Technology: Developing model systems to assess plasticity in cancer
Generation of patient-derived organoids
In the past, we have generated three-dimensional (3D) organoid cell cultures of mouse PDAC cells (Reichert et al., Nature Protocols 2013). With our expertise in 3D culture, we applied this technology to generate disease models directly from the patient. Over the past decade, organoid technology has reshaped biomedical and translational research in oncology and beyond. Importantly, tumor organoids maintain the genetic heterogeneity of the parenteral tumor, therefore these 3D structures represent a promising preclinical model system, particularly, for a heterogeneous cancer such as pancreatic cancer. Using this model system, we are able to make contributions to different areas in the field of cancer research (Renz et al., Cancer Cell 2018; Ruess et al., Nature Medicine 2018; Renz et al., Cancer Discovery 2018; Biederstädt et al., Gut 2020; Dantes et al. JCI Insight 2020; Feldmann et al., Gastroenterology 2021; Breunig et al., Cell Stem Cell 2021; Lesch et al., Nature Biomedical Engineering 2021; Zhang et al., Gastroenterology 2021; Krauss et al., Cancer Research 2021; Peschke et al., EMBO Mol Med 2022).
Studying tumor morphogenesis and metastasis using patient-derived organoids in in vivo systems
In order to study more complex biological processes, we applied patient-derived organoid (PDO) technology to, for example, orthotopic transplantation into pancreata of immunocompromised mice. Interestingly, the PDOX tumors resemble the histology of the primary patient-tumor to a remarkable degree and display metastatic dissemination (Dantes et al., JCI Insight 2020). More recently, we have developed the PDO-on-CAM model. The chick embryo chorioallantoic membrane (CAM) is a unique in vivo model that overcomes many limitations to study metastasis. Being naturally immunodeficient, the chick embryo accepts transplantation from various tissues and species without specific or nonspecific immune responses. Engrafted tumor cells invade through the basement membrane of the chorionic epithelium and into vascular structures in the underlying mesenchyme, thereby metastasizing to distant structures and organs of the developing chick embryo. Using quantitative PCR to detect human-specific Alu sequences present in xenografts, ectopic human tumor cells can be quantified in distant tissues. Importantly, PDAC cells seeded onto the CAM establish tumors that recapitulate the morphology of their parental counterparts. Now, with these assays to quantify metastatic dissemination in ovo, we are able to manipulate pancreatic cancer patient-derived organoids as well as murine PDAC organoids and test their capacity to metastasize. The scalability of the in ovo system allows performing medium-scale metastasis screening experiments using pharmacologic or genetic approaches.
Single-cell phenotyping of PDAC to study intratumoral heterogeneity and EMT plasticity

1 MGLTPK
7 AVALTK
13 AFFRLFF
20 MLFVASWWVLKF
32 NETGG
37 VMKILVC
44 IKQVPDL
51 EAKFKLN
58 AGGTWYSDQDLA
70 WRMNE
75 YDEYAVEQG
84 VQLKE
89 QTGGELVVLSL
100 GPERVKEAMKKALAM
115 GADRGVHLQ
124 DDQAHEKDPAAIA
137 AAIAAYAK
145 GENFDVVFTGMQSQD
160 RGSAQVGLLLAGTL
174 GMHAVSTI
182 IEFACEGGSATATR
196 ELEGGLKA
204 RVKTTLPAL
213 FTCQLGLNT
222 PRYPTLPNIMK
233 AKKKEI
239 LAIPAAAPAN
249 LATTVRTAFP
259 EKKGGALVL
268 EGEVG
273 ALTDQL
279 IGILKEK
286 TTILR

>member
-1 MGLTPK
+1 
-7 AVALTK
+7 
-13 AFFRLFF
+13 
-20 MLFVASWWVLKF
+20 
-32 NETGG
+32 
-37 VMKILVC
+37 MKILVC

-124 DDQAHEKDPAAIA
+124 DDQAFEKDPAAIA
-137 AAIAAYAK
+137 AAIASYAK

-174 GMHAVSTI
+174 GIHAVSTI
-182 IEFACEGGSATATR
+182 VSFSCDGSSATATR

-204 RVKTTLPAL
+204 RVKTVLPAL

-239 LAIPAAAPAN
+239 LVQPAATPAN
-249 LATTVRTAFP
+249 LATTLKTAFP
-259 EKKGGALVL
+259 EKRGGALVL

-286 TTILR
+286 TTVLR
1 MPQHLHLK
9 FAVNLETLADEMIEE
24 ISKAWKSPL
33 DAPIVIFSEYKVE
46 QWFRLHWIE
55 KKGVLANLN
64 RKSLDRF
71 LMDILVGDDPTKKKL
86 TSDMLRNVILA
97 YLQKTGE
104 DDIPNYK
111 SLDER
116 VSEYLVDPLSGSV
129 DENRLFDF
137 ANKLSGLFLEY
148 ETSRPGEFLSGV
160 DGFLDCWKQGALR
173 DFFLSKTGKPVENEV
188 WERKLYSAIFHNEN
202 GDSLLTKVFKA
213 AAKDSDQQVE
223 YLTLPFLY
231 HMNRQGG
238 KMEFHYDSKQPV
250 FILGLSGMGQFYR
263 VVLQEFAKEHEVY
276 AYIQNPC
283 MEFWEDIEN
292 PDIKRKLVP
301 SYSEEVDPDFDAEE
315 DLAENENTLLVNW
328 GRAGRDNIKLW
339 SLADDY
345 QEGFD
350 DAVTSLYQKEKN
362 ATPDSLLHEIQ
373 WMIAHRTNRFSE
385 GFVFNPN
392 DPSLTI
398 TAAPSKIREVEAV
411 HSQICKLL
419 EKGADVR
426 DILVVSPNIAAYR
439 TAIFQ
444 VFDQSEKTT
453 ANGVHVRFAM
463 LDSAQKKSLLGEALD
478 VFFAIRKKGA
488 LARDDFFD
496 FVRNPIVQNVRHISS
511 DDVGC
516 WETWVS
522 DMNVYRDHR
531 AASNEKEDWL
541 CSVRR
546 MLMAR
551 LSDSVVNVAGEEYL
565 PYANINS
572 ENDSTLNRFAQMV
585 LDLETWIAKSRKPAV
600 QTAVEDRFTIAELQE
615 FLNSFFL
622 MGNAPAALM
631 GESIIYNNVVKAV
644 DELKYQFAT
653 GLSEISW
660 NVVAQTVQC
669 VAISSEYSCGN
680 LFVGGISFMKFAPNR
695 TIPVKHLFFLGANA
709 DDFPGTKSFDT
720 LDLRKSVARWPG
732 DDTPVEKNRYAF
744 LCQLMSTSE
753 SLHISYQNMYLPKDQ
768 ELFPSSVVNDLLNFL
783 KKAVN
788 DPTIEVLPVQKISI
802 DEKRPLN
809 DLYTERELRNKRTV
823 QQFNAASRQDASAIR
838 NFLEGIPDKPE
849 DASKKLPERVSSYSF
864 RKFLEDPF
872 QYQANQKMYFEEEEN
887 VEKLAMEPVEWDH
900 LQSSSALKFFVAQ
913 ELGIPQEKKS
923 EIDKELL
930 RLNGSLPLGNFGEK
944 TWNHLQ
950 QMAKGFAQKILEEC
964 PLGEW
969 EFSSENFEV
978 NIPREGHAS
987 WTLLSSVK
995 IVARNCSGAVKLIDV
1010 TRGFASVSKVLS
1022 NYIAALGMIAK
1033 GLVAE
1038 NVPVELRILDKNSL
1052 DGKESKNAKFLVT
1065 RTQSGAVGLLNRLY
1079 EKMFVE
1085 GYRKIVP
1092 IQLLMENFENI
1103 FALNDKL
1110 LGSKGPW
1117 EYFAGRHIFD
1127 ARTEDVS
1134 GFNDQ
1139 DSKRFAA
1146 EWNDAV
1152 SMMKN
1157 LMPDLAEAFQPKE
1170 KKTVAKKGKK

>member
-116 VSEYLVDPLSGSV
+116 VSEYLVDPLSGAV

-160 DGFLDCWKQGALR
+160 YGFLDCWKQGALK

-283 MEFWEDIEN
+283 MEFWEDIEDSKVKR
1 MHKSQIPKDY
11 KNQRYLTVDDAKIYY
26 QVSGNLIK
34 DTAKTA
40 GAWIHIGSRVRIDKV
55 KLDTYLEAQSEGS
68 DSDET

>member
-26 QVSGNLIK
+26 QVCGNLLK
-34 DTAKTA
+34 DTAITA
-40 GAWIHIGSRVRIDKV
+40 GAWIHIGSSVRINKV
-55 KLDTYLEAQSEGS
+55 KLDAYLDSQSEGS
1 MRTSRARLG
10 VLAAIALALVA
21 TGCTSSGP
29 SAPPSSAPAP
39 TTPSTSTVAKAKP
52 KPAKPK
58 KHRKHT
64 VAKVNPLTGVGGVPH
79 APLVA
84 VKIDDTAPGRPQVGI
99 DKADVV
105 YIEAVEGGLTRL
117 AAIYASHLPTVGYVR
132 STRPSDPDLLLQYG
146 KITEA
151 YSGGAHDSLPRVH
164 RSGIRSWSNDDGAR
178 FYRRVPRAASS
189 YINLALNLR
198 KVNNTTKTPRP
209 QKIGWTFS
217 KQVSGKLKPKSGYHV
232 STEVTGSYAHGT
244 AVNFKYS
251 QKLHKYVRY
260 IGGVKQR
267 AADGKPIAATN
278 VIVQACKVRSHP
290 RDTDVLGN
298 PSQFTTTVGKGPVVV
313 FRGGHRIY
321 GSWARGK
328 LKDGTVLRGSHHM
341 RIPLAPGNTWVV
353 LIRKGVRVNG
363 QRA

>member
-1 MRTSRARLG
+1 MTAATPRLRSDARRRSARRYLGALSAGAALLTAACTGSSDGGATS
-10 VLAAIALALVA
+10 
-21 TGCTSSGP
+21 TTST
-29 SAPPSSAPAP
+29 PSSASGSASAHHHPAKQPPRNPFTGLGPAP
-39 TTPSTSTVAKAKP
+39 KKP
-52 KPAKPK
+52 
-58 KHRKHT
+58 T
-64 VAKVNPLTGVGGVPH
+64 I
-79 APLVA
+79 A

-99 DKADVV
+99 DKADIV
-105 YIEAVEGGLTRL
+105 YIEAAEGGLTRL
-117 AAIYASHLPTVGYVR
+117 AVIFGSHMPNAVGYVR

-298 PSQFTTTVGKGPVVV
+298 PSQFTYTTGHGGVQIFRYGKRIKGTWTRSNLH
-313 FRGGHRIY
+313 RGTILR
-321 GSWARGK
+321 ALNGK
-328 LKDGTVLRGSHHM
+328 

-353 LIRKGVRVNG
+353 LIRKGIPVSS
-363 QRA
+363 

We employed digital holographic microscopy (DHM) as a novel tool for the high-throughput characterization of pancreatic cancer. DHM is based on the interference of an object and a reference beam. Once the light beam, which does not pass the object, interferes with the light beam passing the object, the interfering beams are recorded and quantitative phase information is reassembled from the recorded hologram. This phase contrast created by the differences in the refractive index at internal structures provides abundant intracellular information. Coupling the DHM to a microfluidic system allows us to analyze the cells not in an adherent state, but in a single-cell suspension in a high-throughput manner. By processing the acquired images with a pixel-based machine learning algorithm based on random forest classification, we are able to characterize the cells regarding cell type, EMT status, or malignancy – depending on our research question. Furthermore, we can divide pancreatic cancer PDOs with DHM similar to their respective transcriptomic subtyping into classical as well as quasi-mesenchymal subtypes. Being able to identify and differentiate all kinds of cell types and their respective cell stages in a label-free and high-throughput fashion opens up a broad variety of possible applications in clinical translation.
Next-generation organoids to identify distinct PDAC phenotypes
In order to visualize molecular differences that impact morphology, we modified established organoid culture conditions so that the cells are able to reshape the extracellular matrix (ECM) surrounding them. This we achieved by modifying the media conditions as well as by loosening the gels from the bottom of the culture dishes and generating floating gels. Interestingly, the composition of the ECM plays a critical role in this process. And indeed, distinct cell lines from distinct molecular clusters reproducibly generate complex 3D structures that allow inferring the molecular subtype. Tumor cells with an epithelial gene expression signature form thick branched structures whereas cells from the mesenchymal cluster form star-shaped organoids with spiky protrusions. Next, we applied deep convolutional neural networks for categorizing organoids into epithelial or mesenchymal morphologies based on imaging characteristics. By integrating this novel organoid technology with artificial intelligence, we are now able to set up large-scale therapeutic screens directed against cellular plasticity and specifically EMT and MET, based on phase-contrast images and computer-aided detection.